Buddhism Essay

Buddhism Essay

admin / January 22, 2019

Ch’an Master Lin-chi I-hsuan Hui-chao was a notable figure in the Buddhist religion, he founded one of the most famous schools that became a leading one among all Japanese schools. Moreover, he formed a new the Rinzai School of Buddhism. One of the best translations of this teaching is made by Burton Watson.

In his book, we can find the most detailed description of Lin-chi’s teaching, its principles and sermons. In this paper, I am going to discus some of Lin-chi’s principles and practices, such as the role of the hit and shout in Lin-chi’s style of teaching, Lin-chi’s exhortations not to be swayed by the environment, Lin-chi’s statement that doubt is the Buddha devil and such famous expression as “True Man with no rank” and the one who “has nothing to do” or who “just acts ordinary”.

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So, the first issue under discussion is Lin-chi’s explanation of the “True Man with no rank”. The teacher assumes:

“O Followers of the Way, you have not yet attained the view whereby all kalpas are reduced to Emptiness. When this is not realized, there are all such hindrances. It is not so with the true man who has insight into Reality. He gives himself up to all manner of situations in which he finds himself in obedience to his past karma.

He appears in whatever garments re ready for him to put on. As it is desired of him either to move or to sit quietly, he moves or sits. He has not a thought of running after Buddhahood. He is free from such pinings. Why is it so with him? Says an ancient sage, “When the Buddha is sought after, he is the cause of transmigration.” (Watson 75).

The True Man or, in other words, a Real Person is someone who understands and, which is more important, follows the Way to enlightenment that is called “Tao”. This is the one who has a “Buddha nature” in all his/her actions and desires. It is a genenal concept of the book and teacher, who mentions it only ones, refers to it constantly when he speaks about “brightness without fixed shape or form” (Watson 24).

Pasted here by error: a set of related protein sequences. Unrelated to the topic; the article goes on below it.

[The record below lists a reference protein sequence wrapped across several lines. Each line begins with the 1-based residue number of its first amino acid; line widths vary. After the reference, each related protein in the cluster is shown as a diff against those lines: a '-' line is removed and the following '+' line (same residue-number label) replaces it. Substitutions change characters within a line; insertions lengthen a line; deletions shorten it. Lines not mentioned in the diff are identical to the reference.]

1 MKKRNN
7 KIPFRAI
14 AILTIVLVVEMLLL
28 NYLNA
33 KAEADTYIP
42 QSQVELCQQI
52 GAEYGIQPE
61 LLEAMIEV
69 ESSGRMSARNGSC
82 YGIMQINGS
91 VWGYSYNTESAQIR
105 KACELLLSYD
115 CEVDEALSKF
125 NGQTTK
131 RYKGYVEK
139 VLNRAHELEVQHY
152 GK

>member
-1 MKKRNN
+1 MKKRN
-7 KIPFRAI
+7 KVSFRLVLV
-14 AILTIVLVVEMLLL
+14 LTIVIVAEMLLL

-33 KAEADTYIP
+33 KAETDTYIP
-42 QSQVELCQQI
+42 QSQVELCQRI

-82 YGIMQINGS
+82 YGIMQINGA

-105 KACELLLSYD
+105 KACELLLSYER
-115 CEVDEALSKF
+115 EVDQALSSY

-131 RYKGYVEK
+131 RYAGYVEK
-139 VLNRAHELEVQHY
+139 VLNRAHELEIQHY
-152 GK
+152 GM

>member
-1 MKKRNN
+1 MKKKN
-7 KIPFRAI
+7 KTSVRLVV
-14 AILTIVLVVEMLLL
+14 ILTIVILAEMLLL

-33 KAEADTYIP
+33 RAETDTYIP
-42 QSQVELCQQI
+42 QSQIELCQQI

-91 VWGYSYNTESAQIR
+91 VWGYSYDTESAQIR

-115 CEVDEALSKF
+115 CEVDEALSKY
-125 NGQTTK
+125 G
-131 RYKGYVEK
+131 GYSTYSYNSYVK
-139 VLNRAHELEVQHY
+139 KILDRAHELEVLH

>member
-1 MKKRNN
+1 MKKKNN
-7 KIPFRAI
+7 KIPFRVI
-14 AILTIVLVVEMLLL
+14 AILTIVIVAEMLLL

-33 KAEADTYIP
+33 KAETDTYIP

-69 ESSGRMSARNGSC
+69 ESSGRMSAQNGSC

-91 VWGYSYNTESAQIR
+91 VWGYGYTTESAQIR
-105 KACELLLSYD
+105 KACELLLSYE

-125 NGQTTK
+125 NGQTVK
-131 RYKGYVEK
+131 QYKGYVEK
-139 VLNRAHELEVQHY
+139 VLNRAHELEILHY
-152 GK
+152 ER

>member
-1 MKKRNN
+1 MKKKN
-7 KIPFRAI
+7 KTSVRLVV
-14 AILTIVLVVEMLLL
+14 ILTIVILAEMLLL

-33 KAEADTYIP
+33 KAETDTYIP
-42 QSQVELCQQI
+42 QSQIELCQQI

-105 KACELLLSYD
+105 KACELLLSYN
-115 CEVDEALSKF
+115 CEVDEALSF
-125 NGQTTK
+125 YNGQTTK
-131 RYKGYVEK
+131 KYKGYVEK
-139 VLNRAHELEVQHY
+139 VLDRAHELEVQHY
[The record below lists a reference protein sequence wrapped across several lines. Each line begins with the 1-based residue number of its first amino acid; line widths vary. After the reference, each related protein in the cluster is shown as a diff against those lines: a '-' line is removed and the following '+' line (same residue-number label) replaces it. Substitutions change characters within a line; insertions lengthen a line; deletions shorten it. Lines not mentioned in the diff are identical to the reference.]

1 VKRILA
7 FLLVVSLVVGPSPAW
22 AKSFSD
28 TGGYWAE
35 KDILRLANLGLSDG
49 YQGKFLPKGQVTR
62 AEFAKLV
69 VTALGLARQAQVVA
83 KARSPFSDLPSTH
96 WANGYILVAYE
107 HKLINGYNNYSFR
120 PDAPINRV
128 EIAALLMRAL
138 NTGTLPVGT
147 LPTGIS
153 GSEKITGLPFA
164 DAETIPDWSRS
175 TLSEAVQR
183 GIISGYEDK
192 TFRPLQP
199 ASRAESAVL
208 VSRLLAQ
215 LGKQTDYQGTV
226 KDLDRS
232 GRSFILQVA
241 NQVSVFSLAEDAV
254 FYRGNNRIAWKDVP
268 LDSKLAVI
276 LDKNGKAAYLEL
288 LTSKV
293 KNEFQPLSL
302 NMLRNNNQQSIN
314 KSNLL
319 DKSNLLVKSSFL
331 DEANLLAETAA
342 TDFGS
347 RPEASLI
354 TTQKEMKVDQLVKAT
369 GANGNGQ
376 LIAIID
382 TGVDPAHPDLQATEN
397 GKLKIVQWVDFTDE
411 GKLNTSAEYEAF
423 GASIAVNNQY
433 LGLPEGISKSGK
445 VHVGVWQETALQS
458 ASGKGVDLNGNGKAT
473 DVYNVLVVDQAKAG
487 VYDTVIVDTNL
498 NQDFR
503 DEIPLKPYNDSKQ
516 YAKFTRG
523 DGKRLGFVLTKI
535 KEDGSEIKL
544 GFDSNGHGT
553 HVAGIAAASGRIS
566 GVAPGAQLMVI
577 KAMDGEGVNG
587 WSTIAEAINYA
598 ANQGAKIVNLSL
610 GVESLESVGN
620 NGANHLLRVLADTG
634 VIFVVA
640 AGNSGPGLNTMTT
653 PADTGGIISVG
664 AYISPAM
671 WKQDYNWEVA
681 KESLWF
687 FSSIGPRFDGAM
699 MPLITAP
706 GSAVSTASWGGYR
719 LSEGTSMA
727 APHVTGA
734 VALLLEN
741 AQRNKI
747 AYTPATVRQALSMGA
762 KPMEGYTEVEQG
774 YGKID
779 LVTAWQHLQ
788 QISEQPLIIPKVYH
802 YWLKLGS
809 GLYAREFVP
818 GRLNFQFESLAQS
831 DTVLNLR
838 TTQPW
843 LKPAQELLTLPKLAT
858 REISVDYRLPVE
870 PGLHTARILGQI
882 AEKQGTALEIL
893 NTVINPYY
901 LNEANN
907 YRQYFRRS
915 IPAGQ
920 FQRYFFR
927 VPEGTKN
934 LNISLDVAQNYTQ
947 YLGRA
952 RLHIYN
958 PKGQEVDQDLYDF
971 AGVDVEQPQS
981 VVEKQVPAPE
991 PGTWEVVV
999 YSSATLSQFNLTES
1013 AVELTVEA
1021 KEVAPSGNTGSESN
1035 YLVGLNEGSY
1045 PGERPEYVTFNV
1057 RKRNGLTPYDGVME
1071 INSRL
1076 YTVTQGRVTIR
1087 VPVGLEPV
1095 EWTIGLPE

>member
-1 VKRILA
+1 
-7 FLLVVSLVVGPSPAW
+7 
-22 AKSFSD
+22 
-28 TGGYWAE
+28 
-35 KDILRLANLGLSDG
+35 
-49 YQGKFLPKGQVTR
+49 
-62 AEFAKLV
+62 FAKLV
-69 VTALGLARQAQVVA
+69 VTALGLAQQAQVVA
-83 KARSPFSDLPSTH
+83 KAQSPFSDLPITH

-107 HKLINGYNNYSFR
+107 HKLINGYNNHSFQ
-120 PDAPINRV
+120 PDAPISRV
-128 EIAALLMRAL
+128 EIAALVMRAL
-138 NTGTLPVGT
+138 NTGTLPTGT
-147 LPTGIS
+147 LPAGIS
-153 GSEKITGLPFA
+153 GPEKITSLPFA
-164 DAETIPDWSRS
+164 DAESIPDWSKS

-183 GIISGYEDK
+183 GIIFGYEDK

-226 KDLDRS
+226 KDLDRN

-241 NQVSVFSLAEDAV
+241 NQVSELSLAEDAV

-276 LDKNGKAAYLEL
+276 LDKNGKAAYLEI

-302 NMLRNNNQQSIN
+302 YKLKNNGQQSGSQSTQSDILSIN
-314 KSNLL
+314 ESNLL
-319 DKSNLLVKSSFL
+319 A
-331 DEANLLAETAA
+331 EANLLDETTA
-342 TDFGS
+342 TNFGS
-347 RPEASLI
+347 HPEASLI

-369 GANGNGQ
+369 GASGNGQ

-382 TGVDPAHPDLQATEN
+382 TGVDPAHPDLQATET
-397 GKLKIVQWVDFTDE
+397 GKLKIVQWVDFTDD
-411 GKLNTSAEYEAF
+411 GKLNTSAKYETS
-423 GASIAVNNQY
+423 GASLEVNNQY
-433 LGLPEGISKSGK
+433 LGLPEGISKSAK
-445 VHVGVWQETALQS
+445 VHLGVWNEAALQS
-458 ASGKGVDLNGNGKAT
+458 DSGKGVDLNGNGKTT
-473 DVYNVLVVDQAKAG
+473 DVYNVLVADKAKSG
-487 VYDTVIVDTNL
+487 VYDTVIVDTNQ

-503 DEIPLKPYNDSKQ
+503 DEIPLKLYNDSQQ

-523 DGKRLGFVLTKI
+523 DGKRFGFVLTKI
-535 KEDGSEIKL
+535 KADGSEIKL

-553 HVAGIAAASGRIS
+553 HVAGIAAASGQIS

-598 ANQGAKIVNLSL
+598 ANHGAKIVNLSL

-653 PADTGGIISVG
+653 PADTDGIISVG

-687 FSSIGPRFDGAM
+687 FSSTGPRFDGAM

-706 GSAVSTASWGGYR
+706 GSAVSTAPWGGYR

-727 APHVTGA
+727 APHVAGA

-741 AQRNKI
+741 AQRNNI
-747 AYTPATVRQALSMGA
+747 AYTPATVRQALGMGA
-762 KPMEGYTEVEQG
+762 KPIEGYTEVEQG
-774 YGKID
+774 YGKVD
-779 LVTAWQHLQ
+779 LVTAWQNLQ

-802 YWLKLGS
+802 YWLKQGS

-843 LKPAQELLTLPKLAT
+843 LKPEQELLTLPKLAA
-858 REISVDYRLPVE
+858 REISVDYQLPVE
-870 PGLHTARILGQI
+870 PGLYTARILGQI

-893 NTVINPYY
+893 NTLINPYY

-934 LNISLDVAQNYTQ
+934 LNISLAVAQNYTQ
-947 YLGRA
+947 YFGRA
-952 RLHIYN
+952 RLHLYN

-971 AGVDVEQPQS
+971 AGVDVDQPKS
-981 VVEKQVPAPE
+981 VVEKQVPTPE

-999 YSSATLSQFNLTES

Lin-chi sees “True Man with no rank” is all his listeners. He encourages them to “turn and experience this man” (Watson 25) to feel a true enlightenment which will help them to overcome the barriers to the “realm of Emptiness”.

Thus, they will become persons with “nothing to do”. The concept does not mean that the person should be idle or not perform any daily activities and only pursue some goal. It means that the person will only accept the daily experience and will not be misled by the surroundings. In addition, the person who “has nothing to do” should “just act ordinary”. Lin-chi taught emptiness and an absolute freedom.

On the way to enlightenment, one can meet some environment and be misled by it. The teacher emphasized that no matter what environment one can meet, a person can be “free to do as he pleased” (Watson 33). One should not be swayed by the environment and not to be led astray by other people in using the teaching of Dharma, “If you want to use this thing, then use it and have no doubts or hesitations!” (Watson 23).

Thus, one must “just act ordinary” and not to be affected by the outside environment and try to do something special. Thus, the concepts the “True Man”, the one who “has nothing to do” and the one who “just acts ordinary” describe a person who has no obsession, self confident and has true understanding of the Way to enlightenment.

Furthermore, Lin-chi explained the concept “Buddha devil”, “Someone asked, “What is the Buddha devil?” The Master said, “If you have doubts in your mind for an instant, that’s the Buddha devil.” (Watson 33). Everyone who seeks Buddha is seized by Buddha devil just like the one who seeks knowledge is seized by doubts. Again, the one who is not affected by other people and environment and has no doubts in teaching and not preoccupied with the “externals of the religion”, will follow the true Way to brightness.